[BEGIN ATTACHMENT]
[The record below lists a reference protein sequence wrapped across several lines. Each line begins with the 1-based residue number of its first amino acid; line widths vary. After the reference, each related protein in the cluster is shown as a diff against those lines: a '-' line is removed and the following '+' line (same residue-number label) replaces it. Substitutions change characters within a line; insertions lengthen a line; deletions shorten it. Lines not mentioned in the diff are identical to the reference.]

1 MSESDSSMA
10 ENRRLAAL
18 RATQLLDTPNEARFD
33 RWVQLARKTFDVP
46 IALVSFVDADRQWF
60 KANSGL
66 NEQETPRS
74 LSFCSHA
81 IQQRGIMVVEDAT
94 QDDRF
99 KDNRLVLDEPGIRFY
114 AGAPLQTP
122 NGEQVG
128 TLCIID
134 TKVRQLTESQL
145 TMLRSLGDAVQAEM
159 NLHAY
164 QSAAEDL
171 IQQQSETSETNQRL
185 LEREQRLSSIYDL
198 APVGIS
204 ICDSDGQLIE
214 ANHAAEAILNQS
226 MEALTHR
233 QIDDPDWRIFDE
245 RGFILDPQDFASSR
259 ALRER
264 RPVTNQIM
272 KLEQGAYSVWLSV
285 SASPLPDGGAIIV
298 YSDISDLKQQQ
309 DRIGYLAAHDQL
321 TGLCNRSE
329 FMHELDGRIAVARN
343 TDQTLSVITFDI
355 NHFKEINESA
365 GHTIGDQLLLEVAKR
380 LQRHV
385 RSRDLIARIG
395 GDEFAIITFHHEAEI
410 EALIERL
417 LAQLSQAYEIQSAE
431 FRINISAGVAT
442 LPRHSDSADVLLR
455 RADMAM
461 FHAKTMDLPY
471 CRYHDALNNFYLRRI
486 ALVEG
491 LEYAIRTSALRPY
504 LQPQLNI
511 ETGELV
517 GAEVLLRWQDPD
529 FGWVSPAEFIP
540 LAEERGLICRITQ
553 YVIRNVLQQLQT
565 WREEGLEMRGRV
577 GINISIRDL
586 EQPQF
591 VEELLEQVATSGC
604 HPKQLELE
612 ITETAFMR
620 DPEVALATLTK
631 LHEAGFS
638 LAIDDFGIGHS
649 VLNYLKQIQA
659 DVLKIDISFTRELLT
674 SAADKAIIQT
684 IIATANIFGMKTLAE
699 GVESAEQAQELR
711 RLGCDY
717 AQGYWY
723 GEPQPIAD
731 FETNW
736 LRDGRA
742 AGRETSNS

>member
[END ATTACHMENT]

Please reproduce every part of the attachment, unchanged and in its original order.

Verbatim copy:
[The record below lists a reference protein sequence wrapped across several lines. Each line begins with the 1-based residue number of its first amino acid; line widths vary. After the reference, each related protein in the cluster is shown as a diff against those lines: a '-' line is removed and the following '+' line (same residue-number label) replaces it. Substitutions change characters within a line; insertions lengthen a line; deletions shorten it. Lines not mentioned in the diff are identical to the reference.]

1 MSESDSSMA
10 ENRRLAAL
18 RATQLLDTPNEARFD
33 RWVQLARKTFDVP
46 IALVSFVDADRQWF
60 KANSGL
66 NEQETPRS
74 LSFCSHA
81 IQQRGIMVVEDAT
94 QDDRF
99 KDNRLVLDEPGIRFY
114 AGAPLQTP
122 NGEQVG
128 TLCIID
134 TKVRQLTESQL
145 TMLRSLGDAVQAEM
159 NLHAY
164 QSAAEDL
171 IQQQSETSETNQRL
185 LEREQRLSSIYDL
198 APVGIS
204 ICDSDGQLIE
214 ANHAAEAILNQS
226 MEALTHR
233 QIDDPDWRIFDE
245 RGFILDPQDFASSR
259 ALRER
264 RPVTNQIM
272 KLEQGAYSVWLSV
285 SASPLPDGGAIIV
298 YSDISDLKQQQ
309 DRIGYLAAHDQL
321 TGLCNRSE
329 FMHELDGRIAVARN
343 TDQTLSVITFDI
355 NHFKEINESA
365 GHTIGDQLLLEVAKR
380 LQRHV
385 RSRDLIARIG
395 GDEFAIITFHHEAEI
410 EALIERL
417 LAQLSQAYEIQSAE
431 FRINISAGVAT
442 LPRHSDSADVLLR
455 RADMAM
461 FHAKTMDLPY
471 CRYHDALNNFYLRRI
486 ALVEG
491 LEYAIRTSALRPY
504 LQPQLNI
511 ETGELV
517 GAEVLLRWQDPD
529 FGWVSPAEFIP
540 LAEERGLICRITQ
553 YVIRNVLQQLQT
565 WREEGLEMRGRV
577 GINISIRDL
586 EQPQF
591 VEELLEQVATSGC
604 HPKQLELE
612 ITETAFMR
620 DPEVALATLTK
631 LHEAGFS
638 LAIDDFGIGHS
649 VLNYLKQIQA
659 DVLKIDISFTRELLT
674 SAADKAIIQT
684 IIATANIFGMKTLAE
699 GVESAEQAQELR
711 RLGCDY
717 AQGYWY
723 GEPQPIAD
731 FETNW
736 LRDGRA
742 AGRETSNS

>member